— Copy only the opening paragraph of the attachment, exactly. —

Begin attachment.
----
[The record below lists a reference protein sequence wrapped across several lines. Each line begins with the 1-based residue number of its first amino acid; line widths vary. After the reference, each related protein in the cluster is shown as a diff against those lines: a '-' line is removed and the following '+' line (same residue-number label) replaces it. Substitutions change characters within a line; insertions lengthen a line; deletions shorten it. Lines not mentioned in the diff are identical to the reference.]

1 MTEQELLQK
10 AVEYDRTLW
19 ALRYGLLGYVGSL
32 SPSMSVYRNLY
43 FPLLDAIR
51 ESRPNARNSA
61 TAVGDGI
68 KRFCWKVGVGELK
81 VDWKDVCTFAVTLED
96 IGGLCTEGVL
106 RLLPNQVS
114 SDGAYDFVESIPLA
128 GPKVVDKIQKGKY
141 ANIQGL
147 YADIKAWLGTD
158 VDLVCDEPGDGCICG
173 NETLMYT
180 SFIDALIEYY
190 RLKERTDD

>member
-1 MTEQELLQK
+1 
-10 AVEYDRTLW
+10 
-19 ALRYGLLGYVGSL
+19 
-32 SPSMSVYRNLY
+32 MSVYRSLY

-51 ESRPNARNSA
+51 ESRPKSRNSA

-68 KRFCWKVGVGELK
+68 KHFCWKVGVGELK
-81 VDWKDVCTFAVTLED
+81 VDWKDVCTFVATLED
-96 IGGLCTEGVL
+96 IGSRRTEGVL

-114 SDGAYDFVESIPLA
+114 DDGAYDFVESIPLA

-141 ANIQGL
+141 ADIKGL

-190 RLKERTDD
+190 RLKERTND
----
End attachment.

[The record below lists a reference protein sequence wrapped across several lines. Each line begins with the 1-based residue number of its first amino acid; line widths vary. After the reference, each related protein in the cluster is shown as a diff against those lines: a '-' line is removed and the following '+' line (same residue-number label) replaces it. Substitutions change characters within a line; insertions lengthen a line; deletions shorten it. Lines not mentioned in the diff are identical to the reference.]